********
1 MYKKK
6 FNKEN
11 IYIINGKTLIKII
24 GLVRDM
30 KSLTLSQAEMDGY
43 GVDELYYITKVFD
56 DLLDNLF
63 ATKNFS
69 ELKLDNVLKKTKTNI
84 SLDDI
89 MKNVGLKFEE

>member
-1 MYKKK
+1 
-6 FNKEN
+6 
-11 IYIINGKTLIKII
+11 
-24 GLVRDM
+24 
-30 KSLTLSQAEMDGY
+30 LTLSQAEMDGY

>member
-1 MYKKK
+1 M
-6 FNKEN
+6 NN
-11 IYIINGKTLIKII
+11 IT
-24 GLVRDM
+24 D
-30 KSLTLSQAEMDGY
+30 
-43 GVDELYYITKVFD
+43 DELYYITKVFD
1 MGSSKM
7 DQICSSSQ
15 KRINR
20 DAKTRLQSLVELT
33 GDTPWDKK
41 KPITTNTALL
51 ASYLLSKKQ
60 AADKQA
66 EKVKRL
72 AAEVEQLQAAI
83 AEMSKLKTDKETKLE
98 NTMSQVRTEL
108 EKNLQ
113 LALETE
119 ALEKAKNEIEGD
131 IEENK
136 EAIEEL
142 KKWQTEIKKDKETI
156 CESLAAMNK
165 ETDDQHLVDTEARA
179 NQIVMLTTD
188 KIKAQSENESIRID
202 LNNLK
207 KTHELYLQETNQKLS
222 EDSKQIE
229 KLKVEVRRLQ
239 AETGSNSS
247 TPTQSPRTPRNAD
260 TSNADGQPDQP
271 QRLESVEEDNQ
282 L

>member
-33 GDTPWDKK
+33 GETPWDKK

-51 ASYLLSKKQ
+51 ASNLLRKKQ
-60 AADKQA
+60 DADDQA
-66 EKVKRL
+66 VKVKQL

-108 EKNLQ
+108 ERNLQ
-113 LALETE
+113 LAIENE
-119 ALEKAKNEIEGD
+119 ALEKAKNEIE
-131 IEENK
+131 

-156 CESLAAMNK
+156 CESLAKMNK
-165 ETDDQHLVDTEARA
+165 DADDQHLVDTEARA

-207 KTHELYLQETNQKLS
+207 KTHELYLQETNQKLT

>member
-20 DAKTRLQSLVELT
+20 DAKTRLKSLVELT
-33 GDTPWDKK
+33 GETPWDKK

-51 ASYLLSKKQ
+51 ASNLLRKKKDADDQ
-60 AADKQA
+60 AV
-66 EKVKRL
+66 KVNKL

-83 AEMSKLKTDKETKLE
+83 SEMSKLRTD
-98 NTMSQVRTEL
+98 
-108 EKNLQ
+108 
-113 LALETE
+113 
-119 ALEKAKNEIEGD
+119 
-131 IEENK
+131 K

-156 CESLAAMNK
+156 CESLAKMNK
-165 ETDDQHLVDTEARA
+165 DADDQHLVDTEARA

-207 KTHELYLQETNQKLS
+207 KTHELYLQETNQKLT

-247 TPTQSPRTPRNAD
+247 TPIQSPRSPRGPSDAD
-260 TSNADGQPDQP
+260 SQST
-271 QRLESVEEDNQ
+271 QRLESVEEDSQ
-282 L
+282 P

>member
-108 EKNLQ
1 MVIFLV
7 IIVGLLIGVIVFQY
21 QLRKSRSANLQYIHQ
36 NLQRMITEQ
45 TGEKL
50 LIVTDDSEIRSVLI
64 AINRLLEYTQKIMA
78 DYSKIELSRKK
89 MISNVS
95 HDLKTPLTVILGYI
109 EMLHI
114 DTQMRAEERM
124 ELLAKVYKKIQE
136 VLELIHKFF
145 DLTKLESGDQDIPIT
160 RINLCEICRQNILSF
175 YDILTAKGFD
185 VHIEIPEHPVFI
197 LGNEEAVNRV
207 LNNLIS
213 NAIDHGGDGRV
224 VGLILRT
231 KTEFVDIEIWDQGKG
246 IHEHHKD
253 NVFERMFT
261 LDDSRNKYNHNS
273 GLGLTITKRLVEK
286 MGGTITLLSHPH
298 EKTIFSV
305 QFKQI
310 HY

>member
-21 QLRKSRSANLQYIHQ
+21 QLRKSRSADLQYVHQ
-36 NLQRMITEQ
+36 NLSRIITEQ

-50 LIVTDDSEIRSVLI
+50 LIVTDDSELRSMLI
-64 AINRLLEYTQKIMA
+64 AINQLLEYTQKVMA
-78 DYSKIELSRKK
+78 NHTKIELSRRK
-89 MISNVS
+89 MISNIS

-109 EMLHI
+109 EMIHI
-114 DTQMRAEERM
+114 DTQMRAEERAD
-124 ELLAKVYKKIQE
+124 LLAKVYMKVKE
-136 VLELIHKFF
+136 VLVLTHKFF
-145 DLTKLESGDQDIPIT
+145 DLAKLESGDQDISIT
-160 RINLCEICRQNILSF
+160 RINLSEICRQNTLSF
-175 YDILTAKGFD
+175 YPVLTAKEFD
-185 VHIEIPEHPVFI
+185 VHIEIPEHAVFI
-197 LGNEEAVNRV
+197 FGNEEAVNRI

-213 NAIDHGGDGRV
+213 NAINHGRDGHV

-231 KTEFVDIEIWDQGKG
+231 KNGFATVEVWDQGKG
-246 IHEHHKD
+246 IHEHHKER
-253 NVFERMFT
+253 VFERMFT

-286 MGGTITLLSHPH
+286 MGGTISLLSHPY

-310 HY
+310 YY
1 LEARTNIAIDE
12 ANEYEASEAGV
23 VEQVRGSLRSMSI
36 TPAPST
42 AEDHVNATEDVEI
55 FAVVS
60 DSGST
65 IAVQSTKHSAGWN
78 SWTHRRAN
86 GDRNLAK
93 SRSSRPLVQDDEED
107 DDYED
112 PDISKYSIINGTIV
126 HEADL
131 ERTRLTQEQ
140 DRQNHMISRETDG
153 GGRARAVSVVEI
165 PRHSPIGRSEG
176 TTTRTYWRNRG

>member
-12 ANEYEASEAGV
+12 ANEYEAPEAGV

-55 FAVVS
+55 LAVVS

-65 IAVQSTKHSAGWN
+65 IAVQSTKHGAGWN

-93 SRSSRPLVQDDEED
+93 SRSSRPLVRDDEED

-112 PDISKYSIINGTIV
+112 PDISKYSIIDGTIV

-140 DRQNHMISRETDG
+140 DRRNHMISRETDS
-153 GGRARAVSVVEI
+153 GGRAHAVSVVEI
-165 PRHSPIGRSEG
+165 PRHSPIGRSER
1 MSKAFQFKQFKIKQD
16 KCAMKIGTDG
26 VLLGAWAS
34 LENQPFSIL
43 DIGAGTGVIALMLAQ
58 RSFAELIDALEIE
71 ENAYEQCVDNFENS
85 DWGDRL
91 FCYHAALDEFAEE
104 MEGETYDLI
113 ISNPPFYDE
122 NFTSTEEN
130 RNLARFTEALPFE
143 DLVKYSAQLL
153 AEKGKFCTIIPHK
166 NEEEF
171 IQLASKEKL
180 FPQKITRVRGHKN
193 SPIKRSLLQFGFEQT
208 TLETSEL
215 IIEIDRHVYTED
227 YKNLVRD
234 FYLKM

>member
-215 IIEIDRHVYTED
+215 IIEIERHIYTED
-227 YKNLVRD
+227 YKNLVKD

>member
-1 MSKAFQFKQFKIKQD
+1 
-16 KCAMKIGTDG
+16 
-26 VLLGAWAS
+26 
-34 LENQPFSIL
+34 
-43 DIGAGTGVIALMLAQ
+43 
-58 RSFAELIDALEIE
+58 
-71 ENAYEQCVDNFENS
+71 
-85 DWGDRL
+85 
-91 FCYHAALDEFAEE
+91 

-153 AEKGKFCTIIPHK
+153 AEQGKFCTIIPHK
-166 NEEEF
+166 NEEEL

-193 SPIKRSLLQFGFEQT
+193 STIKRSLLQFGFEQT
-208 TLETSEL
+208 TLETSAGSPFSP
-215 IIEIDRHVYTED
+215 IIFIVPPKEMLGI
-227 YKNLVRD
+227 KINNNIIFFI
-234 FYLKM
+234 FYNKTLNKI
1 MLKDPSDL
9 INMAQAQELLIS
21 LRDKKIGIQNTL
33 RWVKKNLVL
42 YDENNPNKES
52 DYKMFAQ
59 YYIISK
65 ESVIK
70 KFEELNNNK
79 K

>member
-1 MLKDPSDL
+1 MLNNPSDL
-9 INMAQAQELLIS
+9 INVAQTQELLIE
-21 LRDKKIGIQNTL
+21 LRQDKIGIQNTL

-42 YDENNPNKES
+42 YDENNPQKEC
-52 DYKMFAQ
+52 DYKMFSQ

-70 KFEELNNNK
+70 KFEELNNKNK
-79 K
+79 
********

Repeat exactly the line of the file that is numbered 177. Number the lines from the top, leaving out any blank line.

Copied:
-124 ELLAKVYKKIQE